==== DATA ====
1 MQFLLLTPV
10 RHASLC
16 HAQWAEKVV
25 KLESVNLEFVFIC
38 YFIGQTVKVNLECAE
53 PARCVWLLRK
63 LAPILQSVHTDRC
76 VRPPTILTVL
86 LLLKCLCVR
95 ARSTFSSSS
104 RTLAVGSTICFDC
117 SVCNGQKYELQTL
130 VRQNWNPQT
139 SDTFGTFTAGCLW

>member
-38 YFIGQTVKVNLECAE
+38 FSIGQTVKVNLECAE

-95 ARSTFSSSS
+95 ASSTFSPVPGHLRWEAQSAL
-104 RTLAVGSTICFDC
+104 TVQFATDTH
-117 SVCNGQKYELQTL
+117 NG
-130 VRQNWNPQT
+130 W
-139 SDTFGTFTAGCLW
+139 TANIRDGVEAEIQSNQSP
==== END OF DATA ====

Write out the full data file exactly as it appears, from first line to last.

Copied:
1 MQFLLLTPV
10 RHASLC
16 HAQWAEKVV
25 KLESVNLEFVFIC
38 YFIGQTVKVNLECAE
53 PARCVWLLRK
63 LAPILQSVHTDRC
76 VRPPTILTVL
86 LLLKCLCVR
95 ARSTFSSSS
104 RTLAVGSTICFDC
117 SVCNGQKYELQTL
130 VRQNWNPQT
139 SDTFGTFTAGCLW

>member
-38 YFIGQTVKVNLECAE
+38 FSIGQTVKVNLECAE

-95 ARSTFSSSS
+95 ASSTFSPVPGHLRWEAQSAL
-104 RTLAVGSTICFDC
+104 TVQFATDTH
-117 SVCNGQKYELQTL
+117 NG
-130 VRQNWNPQT
+130 W
-139 SDTFGTFTAGCLW
+139 TANIRDGVEAEIQSNQSP